By: KDKA-TV’s Jennifer Borrasso
RESERVE TOWNSHIP, Pa. (KDKA) — Residents in Reserve Township say a junkyard is leading to poor air quality, noise pollution and safety issues.
On Tuesday, residents took a petition against Rusty Hook Auto Salvage to the township building to try and get help. The owner of Rusty Hook Auto Salvage, Stephen Chechak, was there with a group of employees. He says he’s following ordinances and doing the best he can.
But residents say they cannot live like this anymore. Linda Lombardozzi lives across the street from the junkyard.
“There is a list of ordinances that aren’t be followed,” Lombardozzi said.
The salvage yard has been in business for decades and sits in the middle of Reserve Township on Mt. Troy Road.
“Everybody moved in beside a junkyard and they lived beside a junkyard and they don’t want it to be a junkyard,” said Chechak.
Residents say they are fed up with the noise, traffic and what they are calling an eyesore.
“There is noise pollution constantly,” said Rosanne Berube. “There are diesel fumes constantly. There are cars parked all over the road. Now you have this unsightly fence. They are stacking cars as high as the sky.”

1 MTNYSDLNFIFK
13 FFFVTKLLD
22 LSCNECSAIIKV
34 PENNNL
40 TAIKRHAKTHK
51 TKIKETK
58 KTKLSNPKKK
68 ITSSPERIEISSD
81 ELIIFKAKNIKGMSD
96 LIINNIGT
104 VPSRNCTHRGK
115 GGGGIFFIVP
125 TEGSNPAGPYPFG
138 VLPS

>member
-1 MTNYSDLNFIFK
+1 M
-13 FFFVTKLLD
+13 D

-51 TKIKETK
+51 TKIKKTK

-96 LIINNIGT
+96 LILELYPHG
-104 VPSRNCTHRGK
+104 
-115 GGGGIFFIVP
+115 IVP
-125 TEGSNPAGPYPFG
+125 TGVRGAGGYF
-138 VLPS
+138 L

Donna Zivic says it is no longer a junkyard but an auto recycling business.
“The noise is unbearable. It starts at 7 in the morning whenever they gas up their engines. We smell gasoline fumes,” said Zivic. “The diesel is all day long. You cannot eat breakfast on your patio.”
Zivic started a petition to give to the township. KDKA’s Jennifer Borrasso tried to get answers but nobody from the township would talk.
Chechak says he fixes problems if he is not following code.
“Every time they get a call, they call me,” said Chechak. “And we hash out what we have to fix. I just got a bunch of people that are not happy with what we are doing.”
Lauren Fraley, a spokesperson with the Pennsylvania Department of Environmental Protection, told KDKA’s Jennifer Borrasso that the department cited the junkyard a month ago.
“While Rusty Hook Auto Salvage is not a DEP-permitted facility, the department investigated an environmental complaint and noted violations related to the handling of wastes, including automotive fluids, batteries and tires. DEP considers these violations of state laws and regulations an open compliance matter,” Fraley said.
The spokesperson added that most of the concerns in the complaint are regulated at the county or local level. The DEP has alerted those issues to the Allegheny County Health Department.